Col de Turini

This is the highest paved pass, reachable in a conventional day loop ride from the Nice/Menton area. There are many ways to skin this cat, so many ways that you might think you're in paradise. No real skin involved, I mean of course the incredible variety of approaches. Three roads meet at the top. But there are three different ways to climb Col Ste Roch, which is a shoulder point on one of the southern approaches. This already brings the possibility of loop rides close to the double digits. Below are just a few notes on the approaches I tried out.

Scenically the most interesting part of this pass is the Gorge du Piaon on the South-2 approach. Every approach also has one extremely interesting medieval town to explore, Coraoze on the South-1 approach, Luceram on the South-2 approach and Bollene-Vesubie on the eastern approach. The summit itself would have no interest, if it were not the highest point along the route, or the starting point for a climb to l"Authion.

01.(00.0km,0002m) START - END SOUTH-1: Nice waterfront
02.(07.0km,0058m) Route from Col de Quatre Chemins connects on right
03.(10.2km,0089m) route goes left in Cantaron
04.(12.7km,0130m) there is an extra loop of 1km here, that is due to an error in the mapping program.
05.(26.5km,0565m) turnoff to Coroaze on right
06.(37.8km,0972m) Col Savel
07.(39.3km,0990m) Col Saint Roche
08.(46.7km,1428) Peira Cava
09.(53.9km,1607m) slightly after the TOP: Col Turini (TOP is about 1620m)
10.(65.8km,0786m) Moulinet
11.(78.8km,0348m) START-END SOUTH-2: Sospel


From South-1. The profile starts in Nice and follows the busy road up through La Trinite, the Condamine Housing Project to Drap, then D15 into Contes. On the map the road north of Contes looks no differerent than to the south. But in reality it couldn't be more different. The route is a busy suburban highway to the outskirts of Contes. Then all of a sudden the traffic seems to just disappear as soon as the road starts climbing, at least that was my pleasant experience on a Friday in the middle of May. A carrot dangling in front, also a reason to keep climbing, remains in the center view for a long time, the hill top town of Coraoze. It is easy to forget about time wandering around the cemetery on top of this town. You might call this a resting place with a view - final or temporary.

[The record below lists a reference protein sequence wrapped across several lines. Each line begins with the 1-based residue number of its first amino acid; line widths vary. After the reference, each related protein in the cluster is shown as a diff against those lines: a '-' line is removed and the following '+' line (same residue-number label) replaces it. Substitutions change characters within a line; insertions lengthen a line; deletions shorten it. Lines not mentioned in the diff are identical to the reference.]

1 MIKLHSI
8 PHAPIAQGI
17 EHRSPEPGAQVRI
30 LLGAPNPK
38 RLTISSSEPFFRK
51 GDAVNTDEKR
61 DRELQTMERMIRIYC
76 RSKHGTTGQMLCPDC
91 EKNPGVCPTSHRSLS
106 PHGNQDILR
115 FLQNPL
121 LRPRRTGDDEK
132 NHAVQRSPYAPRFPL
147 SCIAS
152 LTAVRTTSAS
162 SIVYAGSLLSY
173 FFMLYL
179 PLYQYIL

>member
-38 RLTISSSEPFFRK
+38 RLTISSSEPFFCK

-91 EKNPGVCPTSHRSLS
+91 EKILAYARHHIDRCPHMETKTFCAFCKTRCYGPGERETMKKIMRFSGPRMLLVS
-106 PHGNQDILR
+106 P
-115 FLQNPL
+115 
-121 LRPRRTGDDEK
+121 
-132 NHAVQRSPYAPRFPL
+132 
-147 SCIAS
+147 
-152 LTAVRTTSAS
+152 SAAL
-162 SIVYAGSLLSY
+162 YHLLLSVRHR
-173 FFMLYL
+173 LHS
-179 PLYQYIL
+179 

Past this rest stop, the road descends a bit, and then really gets down to business, as the serpentines, held in place with precision brickwork, snake their way to the first pass. This would be Col de Savel (980m). On top the viewshed changes to the north. This would be the highest point on a loop ride, combining this approach with a descend on the right down a signed and numbered dirt road to Luceram.

The paved road past Col de Savel keeps on climbing, traversing along a breadloaf shaped ridge. The road visible below towards the west is the approach from Luceram to the next named pass on this route, Col de Ste Roch. The approach described here descends a bit before reaching Col de Ste Roch.

Luceram from
                                    above Col Ste Roche, on way to Col
                                    de Turini
Luceram from above Col Ste Roche

I stopped here and ate my picnic lunch, while my bicycle posed for a photograph under the colorful crucifix. What ? "only a crucifix, no restaurants ? no  hotels and souvenir shop or bars for the motorbikers ? Maybe you can tell from my reaction that I was more only familiar with conditions on mountain passes in the northern alps at this point. The traffic too was amazingly sparse. I don't remember seeing a car between the far outskirts of Contes and here, although one or three might have slipped my mind. But up here I vividly remember a young kid on a motor scooter, test riding the poor thing into the ground. I think he wants to grow up to own a Lamborghini instead of a Pinerallo.